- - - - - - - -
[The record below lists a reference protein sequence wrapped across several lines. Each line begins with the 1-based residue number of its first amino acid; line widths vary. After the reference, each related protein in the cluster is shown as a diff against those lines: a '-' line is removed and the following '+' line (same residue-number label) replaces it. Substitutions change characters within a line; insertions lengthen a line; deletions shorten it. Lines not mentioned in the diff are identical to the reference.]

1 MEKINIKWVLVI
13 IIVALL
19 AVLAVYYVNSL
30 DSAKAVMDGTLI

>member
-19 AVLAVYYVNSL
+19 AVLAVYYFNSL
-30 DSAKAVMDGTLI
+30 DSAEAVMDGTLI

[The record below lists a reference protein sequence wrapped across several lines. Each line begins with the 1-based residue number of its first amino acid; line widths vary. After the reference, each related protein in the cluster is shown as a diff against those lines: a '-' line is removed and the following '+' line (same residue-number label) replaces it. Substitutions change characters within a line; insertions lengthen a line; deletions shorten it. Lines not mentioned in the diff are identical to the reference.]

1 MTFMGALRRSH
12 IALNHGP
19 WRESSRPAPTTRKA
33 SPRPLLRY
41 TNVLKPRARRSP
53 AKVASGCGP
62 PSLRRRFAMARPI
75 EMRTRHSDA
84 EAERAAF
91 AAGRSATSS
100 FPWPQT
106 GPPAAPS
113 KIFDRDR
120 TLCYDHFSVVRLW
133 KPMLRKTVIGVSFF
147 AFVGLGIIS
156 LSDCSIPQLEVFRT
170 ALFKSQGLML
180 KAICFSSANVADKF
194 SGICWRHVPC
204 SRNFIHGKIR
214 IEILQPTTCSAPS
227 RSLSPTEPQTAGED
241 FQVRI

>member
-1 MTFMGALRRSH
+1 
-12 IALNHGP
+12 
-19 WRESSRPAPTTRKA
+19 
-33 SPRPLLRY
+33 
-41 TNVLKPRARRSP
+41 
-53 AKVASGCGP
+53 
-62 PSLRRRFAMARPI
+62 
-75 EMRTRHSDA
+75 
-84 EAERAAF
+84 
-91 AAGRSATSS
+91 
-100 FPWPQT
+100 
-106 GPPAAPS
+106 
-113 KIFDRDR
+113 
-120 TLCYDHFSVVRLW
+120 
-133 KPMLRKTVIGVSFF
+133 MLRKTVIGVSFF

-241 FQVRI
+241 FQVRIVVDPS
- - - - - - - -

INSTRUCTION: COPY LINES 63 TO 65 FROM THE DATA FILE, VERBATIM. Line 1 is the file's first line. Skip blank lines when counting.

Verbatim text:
-120 TLCYDHFSVVRLW
+120 
-133 KPMLRKTVIGVSFF